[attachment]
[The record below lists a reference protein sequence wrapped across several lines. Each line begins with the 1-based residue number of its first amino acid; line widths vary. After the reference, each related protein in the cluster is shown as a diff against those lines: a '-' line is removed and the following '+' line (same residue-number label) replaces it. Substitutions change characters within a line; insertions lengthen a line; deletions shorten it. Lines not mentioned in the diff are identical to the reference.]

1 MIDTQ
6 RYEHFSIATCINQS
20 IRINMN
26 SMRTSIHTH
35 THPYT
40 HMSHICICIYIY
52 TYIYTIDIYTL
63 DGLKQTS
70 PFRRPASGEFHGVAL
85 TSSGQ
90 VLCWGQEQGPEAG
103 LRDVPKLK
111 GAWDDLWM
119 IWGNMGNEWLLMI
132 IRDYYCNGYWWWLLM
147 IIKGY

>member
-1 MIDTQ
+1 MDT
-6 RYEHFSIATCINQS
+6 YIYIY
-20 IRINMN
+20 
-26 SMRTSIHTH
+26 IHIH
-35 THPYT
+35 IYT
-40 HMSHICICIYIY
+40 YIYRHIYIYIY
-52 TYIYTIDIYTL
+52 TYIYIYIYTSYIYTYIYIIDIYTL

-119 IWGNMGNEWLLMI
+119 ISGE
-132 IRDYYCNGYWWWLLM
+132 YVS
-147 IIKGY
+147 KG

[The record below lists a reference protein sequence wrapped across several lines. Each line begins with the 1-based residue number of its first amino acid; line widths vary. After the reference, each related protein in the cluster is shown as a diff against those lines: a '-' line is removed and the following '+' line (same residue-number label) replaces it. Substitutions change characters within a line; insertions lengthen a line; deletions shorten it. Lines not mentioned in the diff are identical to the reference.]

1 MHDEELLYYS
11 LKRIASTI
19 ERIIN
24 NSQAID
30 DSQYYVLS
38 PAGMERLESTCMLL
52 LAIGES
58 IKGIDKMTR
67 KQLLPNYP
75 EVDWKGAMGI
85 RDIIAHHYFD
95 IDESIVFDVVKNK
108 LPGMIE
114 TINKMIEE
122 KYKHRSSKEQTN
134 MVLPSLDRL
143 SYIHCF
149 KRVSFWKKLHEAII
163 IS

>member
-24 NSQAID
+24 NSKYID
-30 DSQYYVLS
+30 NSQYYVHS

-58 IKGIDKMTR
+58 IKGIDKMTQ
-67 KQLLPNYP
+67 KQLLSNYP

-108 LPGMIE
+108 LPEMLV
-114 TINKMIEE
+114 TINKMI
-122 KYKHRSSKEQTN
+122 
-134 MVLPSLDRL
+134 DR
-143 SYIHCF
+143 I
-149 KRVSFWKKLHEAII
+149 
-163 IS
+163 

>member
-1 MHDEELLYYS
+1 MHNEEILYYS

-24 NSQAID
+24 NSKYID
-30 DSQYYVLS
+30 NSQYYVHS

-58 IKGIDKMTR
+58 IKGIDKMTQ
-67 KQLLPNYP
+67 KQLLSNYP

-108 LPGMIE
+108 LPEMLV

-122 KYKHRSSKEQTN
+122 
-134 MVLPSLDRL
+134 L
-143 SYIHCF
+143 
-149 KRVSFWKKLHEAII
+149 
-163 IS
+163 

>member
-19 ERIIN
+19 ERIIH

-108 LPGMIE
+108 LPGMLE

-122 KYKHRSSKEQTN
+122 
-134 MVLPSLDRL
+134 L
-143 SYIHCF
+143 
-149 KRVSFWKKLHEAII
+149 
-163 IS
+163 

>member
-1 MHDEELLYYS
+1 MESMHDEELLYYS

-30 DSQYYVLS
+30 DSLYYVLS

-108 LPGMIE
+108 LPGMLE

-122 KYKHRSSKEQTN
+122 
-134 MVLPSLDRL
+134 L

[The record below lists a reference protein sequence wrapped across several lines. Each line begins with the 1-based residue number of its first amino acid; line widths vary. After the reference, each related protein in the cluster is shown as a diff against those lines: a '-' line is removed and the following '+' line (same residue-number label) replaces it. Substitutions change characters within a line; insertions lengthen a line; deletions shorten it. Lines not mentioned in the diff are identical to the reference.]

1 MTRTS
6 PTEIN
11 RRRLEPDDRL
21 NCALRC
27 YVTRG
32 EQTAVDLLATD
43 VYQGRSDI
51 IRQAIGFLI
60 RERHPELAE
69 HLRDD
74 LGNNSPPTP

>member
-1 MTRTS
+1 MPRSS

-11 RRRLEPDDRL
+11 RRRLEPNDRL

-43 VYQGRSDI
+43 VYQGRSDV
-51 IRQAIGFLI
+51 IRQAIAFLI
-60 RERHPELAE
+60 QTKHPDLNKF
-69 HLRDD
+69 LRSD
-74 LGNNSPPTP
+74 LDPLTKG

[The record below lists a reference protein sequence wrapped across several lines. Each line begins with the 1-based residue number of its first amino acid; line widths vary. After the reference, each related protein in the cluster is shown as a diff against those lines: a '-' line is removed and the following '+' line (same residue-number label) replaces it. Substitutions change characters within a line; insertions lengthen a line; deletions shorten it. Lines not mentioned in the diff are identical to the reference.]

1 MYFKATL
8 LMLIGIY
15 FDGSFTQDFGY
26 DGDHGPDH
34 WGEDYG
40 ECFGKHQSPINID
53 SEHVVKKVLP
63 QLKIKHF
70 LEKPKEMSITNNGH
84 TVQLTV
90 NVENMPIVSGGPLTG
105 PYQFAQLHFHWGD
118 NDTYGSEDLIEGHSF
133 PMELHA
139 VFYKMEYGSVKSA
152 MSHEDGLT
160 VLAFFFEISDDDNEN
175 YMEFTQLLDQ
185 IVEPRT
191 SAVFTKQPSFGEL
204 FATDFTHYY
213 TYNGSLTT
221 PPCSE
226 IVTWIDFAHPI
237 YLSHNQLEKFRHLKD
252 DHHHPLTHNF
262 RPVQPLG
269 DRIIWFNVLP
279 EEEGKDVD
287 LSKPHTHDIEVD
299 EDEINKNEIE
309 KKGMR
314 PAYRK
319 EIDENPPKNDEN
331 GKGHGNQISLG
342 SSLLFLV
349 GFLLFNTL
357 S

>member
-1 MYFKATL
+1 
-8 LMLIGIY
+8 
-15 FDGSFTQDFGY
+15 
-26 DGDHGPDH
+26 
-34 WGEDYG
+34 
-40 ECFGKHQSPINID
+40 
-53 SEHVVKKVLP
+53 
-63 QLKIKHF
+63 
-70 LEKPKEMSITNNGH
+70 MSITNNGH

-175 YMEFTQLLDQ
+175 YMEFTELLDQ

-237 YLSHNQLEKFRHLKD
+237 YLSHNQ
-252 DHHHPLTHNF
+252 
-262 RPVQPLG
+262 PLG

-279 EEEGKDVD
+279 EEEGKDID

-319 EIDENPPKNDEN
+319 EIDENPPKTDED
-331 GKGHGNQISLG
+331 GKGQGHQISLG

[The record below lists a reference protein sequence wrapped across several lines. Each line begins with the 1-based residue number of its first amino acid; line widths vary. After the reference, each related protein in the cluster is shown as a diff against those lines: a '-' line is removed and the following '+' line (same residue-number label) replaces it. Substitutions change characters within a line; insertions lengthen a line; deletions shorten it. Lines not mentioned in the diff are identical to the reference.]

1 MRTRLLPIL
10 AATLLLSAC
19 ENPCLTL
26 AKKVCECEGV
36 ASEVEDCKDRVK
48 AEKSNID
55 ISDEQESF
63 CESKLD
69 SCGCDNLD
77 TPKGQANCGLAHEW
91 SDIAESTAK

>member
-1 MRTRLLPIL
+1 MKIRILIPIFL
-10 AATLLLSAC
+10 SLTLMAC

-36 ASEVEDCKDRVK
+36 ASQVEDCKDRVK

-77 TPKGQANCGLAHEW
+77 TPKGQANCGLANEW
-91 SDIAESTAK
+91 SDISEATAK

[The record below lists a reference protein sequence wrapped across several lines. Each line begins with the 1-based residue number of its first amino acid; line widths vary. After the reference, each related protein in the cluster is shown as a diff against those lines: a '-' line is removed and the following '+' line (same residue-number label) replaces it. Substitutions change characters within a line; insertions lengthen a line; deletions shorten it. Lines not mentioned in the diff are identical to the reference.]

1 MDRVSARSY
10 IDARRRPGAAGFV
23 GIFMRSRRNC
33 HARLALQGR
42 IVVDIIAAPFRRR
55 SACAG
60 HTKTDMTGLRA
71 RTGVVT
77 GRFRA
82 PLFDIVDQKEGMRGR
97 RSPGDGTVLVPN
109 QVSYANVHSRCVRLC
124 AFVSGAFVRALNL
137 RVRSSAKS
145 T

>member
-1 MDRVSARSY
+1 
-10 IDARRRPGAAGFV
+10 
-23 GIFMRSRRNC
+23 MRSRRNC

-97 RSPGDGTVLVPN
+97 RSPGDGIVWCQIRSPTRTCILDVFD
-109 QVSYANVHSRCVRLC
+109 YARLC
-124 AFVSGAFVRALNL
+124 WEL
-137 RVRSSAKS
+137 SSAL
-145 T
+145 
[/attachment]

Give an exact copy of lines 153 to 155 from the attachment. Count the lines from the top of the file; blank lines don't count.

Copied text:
+60 QTKHPDLNKF
-69 HLRDD
+69 LRSD